Objects and Inheritance in Javascript

While some Javascript users may never have to know about prototypes or the object-oriented nature of the language, those coming from a traditional object-oriented programming language will poke around, and then find the inheritance model very odd. What confuses the matter more is the fact that different JS frameworks have their own convenience helpers for writing class-like code, the result of which is that

  1. there isn't one standard way to do it, and
  2. the underlying concepts are not as well known as they should be.

Prototype Inheritance

Prototype Inheritance is actually a very simple concept. Its essence is this:

  1. An object a can inherit from another object b. b is said to be a's prototype.
  2. a inherits all of b's properties, i.e. if b.x is 1, then a.x is also 1 automatically.
  3. a's own properties override those of b.

Let's see that in action. Let's say we have a John Smith and a Jane that inherits John.

> var john = {firstName: 'John', lastName: 'Smith'}
> var jane = {firstName: 'Jane'}
jane.__proto__ = john

at this point, we say john is jane's prototype, and jane inherits john's properties

> jane.lastName

jane's own property takes precedence though

> jane.firstName

Even if you add a property to john after the fact, jane will still inherit it - dynamically

> john.hair = 'brown'
> jane.hair

Now, let's say Jane gets married - and therefore a new last name.

> jane.lastName = 'Doe'

Again, it will override john's lastName

> jane.lastName

but if we delete jane's lastName now

> delete jane.lastName

it will revert to being inherited from john

> jane.lastName

Now, john can inherit from other objects too. There can be any number of inheritances in this chain, which we call the prototype chain. In fact, john does has a prototype

> john.__proto__
Object { }

The result of john.__proto__ is rendered as Object { } in the Firebug console, but it represents the object Object.prototype - the ancestor of all objects.

So, that is prototype inheritance in a nutshell. There! That wasn't so bad, was it?

Well, actually... we can't use __proto__

I've got bad news...

__proto__ isn't supported in IE. In fact, __proto__ isn't in the ECMAScript spec and Mozilla is even thinking about dropping it in an upcoming version of Firefox.

That doesn't mean it doesn't exist though. Even on browsers where __proto__ is inaccessible, it is still there under the covers, and we still have to deal with it, just in a more roundabout way.

Classes and Inheritance

So, Javascript doesn't have classes.

Repeat after me: Javascript doesn't have classes.

Okay, then how do methods and inheritance work?

By using prototypes. Whereas in classic OO languages, methods hang off of classes, in Javascript, methods hang off of the prototype of the object, and, the prototype in question is tied to the constructor of the object.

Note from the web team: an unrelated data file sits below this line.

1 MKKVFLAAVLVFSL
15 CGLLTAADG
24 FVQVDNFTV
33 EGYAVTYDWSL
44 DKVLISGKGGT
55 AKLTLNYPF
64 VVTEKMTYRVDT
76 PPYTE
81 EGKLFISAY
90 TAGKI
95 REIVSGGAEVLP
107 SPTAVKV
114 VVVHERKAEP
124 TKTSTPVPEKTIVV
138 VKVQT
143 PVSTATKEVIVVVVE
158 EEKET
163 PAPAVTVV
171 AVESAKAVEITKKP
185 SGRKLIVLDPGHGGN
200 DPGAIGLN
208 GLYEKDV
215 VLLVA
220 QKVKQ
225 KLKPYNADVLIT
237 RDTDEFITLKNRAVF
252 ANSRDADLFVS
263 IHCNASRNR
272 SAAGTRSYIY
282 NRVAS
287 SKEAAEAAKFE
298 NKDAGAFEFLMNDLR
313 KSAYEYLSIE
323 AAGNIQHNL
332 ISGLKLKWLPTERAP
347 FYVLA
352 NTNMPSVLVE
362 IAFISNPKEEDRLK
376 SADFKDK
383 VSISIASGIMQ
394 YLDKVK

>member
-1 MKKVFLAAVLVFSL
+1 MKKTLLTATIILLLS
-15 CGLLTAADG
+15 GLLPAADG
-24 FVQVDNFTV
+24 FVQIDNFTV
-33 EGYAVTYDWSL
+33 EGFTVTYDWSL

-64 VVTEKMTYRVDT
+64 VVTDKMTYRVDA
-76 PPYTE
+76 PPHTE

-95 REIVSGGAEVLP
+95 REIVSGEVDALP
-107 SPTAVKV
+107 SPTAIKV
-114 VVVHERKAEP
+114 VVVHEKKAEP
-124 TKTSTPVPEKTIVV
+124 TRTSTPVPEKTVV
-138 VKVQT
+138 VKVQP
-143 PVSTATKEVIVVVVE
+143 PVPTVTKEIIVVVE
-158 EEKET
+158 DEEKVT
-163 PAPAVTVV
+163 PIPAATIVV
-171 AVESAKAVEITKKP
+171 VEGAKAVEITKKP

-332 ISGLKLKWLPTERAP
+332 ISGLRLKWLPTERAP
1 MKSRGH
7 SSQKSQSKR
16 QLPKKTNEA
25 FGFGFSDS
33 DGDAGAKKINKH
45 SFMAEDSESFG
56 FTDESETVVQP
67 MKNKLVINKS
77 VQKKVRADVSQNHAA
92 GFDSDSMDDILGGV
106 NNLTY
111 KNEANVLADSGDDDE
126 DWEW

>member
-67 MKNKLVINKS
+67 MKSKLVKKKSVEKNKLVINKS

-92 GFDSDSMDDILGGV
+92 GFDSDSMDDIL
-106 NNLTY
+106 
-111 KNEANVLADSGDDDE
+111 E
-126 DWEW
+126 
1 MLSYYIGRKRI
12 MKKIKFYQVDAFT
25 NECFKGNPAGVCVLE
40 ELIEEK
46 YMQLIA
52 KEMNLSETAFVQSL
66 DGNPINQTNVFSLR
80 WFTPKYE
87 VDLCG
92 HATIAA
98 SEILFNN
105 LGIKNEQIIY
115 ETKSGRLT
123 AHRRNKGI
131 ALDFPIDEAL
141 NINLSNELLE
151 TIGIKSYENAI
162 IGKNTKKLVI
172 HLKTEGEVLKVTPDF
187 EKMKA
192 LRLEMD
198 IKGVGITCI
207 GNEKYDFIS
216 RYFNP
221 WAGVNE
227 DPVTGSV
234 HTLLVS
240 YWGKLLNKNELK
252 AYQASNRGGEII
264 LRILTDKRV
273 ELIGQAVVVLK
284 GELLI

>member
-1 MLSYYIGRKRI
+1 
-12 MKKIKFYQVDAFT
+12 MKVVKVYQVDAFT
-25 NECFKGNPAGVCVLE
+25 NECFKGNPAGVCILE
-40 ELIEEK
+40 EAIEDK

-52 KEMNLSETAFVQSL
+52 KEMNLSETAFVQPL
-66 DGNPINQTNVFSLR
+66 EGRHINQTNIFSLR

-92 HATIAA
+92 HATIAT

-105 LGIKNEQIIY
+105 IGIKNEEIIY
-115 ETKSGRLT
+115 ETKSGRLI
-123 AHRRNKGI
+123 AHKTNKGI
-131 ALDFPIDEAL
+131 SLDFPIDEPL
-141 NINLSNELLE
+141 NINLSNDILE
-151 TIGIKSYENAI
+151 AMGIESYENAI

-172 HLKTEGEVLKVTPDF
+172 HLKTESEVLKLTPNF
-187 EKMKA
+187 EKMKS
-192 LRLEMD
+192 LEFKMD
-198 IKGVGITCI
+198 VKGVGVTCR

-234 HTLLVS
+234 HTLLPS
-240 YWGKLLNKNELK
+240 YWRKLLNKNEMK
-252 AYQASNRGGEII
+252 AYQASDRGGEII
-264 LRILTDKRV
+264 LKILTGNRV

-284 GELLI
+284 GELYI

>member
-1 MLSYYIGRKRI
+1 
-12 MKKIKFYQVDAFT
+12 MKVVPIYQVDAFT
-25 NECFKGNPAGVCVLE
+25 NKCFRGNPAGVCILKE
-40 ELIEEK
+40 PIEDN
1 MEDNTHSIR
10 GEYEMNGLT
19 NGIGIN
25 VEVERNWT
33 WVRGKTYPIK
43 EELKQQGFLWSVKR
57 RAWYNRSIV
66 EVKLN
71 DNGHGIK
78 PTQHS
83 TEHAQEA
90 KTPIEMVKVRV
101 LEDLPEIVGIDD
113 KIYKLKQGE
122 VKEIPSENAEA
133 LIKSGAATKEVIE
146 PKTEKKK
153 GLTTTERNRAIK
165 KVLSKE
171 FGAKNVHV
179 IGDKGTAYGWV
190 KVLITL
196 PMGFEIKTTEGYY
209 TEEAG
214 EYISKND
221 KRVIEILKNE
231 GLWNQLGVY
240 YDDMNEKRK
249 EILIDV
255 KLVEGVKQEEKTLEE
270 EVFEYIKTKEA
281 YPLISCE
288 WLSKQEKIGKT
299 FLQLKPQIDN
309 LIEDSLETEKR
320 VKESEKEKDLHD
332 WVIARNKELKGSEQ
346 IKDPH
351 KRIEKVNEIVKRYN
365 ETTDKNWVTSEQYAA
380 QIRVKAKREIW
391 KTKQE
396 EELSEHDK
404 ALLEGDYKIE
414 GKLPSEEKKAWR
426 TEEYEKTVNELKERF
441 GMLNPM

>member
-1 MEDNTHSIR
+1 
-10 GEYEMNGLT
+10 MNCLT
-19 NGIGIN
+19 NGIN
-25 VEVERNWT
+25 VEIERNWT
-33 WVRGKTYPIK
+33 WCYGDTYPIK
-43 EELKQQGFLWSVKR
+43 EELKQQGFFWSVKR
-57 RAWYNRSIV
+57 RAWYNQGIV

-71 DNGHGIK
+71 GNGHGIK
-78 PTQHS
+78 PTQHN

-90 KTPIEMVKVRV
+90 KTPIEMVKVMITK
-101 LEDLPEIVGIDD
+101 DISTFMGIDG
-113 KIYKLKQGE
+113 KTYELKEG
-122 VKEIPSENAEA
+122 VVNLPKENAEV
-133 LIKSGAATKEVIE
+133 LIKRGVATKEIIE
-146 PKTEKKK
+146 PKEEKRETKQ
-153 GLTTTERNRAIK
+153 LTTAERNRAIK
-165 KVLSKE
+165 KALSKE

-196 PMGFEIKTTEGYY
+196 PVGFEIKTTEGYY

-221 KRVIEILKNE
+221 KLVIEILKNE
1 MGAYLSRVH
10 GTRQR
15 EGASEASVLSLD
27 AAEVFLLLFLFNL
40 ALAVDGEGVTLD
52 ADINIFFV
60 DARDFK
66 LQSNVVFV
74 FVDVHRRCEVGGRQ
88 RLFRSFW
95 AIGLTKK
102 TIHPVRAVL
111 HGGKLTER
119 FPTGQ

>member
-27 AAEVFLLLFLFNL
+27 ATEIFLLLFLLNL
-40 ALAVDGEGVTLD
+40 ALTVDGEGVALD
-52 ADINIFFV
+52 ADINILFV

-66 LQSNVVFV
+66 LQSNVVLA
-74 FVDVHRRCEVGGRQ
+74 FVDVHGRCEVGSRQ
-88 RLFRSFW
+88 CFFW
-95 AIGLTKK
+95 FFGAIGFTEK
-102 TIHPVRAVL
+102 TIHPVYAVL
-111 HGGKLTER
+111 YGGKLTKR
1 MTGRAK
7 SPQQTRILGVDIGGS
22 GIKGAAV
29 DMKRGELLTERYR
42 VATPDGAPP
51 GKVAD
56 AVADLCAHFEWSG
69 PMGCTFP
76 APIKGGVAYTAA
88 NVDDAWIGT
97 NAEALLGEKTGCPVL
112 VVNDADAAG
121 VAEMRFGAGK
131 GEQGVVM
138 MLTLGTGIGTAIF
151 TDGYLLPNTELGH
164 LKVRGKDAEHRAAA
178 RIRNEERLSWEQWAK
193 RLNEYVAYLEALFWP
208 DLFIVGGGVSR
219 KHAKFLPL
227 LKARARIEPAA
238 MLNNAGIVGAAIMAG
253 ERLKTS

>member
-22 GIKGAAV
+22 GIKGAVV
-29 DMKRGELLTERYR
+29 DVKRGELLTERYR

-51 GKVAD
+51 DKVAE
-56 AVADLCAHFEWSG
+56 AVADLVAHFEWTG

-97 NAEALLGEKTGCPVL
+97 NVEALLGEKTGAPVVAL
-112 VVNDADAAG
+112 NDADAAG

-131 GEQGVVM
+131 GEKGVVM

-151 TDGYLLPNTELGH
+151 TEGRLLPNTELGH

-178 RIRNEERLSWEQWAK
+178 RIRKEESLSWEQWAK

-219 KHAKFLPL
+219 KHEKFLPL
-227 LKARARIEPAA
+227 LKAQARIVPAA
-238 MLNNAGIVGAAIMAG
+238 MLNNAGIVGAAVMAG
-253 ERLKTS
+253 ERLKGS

In Javascript, functions double as constructors. You call a function as a constructor by using the new operator. For example if we create a Cat function

> function Cat(name){  // <- just a regular function
    this.name = name   // `this` refers to the object instance being made

a new object Cat.prototype gets created automatically.

> Cat.prototype
Cat { }

we can create a new instance of Cat using new

var garfield = new Cat('Garfield')   // makes a cat - acts as a constructor

now, Cat.prototype becomes the prototype of each object that's created via new Cat(), e.g. garfield.

> garfield.__proto__ === Cat.prototype
true // see? `Cat.prototype` is now garfield's prototype

Now we can hang a method off of Cat.prototype and it will be available for garfield.

> Cat.prototype.greet = function(){
    console.log('Meow, I am ' + this.name)
> garfield.greet()
"Meow, I am Garfield"

It will be available for other cats too

var felix = new Cat('Felix')
"Meow, I am Felix"

So, in Javascript, methods live on the object's prototype.

Well actually, you can hang methods off of garfield itself too; it will override the one on Cat.prototype

> garfield.greet = function(){
    console.log("What's new?")
> garfield.greet()
"What's new?"

But it won't affect the other cats

> felix.greet()
"Meow, I am Felix"

So, a method can live directly on an object itself, a method can live on an object's prototype. A method can also live on any ancestor of an object, i.e. any part of the prototype chain. This is how inheritance is achieved.

To create a second level prototype chain, we first need to create another constructor. How about Animal?

> function Animal(){

Okay, now we need Cat.prototype's prototype to be an animal, so that a cat will inherit any of animal's methods as well. To do this, we set Cat.prototype to an instance of Animal.

> Cat.prototype = new Animal

One more thing: we also want to tell our new Cat.prototype that it is, in fact, an instance of Cat

> Cat.prototype.constructor = Cat    // letting `Cat.prototype` 
                                     // know that it is a cat

This is done mainly for housekeeping purposes, but necessary in general.

Now, since an animal inherits from Animal.prototype and Cat.prototype is an animal, all cats also inherit Animal.prototype indirectly. We can add a method to Animal.prototype and it will be available to any cat instance.

> Animal.prototype.breed = function(){
    console.log('Making a new animal!')
    return new this.constructor()
> var kitty = garfield.breed()
Making a new animal!

Cool, we just did inheritance!


Prototype inheritance in Javascript is pretty strange and will take some getting used to, but it is simple at heart. As long as you understand the underlying concepts you will be able to navigate OO Javascript code in the wild (both good and bad) with confidence.

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